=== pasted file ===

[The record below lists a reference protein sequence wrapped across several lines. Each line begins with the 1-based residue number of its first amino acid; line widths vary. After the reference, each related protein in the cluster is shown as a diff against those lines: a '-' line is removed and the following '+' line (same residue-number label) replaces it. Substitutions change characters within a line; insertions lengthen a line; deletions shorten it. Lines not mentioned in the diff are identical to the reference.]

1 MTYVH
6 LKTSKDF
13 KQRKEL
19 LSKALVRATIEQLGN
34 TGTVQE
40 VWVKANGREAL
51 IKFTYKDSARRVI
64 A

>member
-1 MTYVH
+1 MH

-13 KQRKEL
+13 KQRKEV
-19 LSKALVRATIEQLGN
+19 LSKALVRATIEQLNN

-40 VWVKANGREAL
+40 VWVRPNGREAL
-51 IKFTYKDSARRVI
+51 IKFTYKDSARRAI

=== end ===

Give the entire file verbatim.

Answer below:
[The record below lists a reference protein sequence wrapped across several lines. Each line begins with the 1-based residue number of its first amino acid; line widths vary. After the reference, each related protein in the cluster is shown as a diff against those lines: a '-' line is removed and the following '+' line (same residue-number label) replaces it. Substitutions change characters within a line; insertions lengthen a line; deletions shorten it. Lines not mentioned in the diff are identical to the reference.]

1 MTYVH
6 LKTSKDF
13 KQRKEL
19 LSKALVRATIEQLGN
34 TGTVQE
40 VWVKANGREAL
51 IKFTYKDSARRVI
64 A

>member
-1 MTYVH
+1 MH

-13 KQRKEL
+13 KQRKEV
-19 LSKALVRATIEQLGN
+19 LSKALVRATIEQLNN

-40 VWVKANGREAL
+40 VWVRPNGREAL
-51 IKFTYKDSARRVI
+51 IKFTYKDSARRAI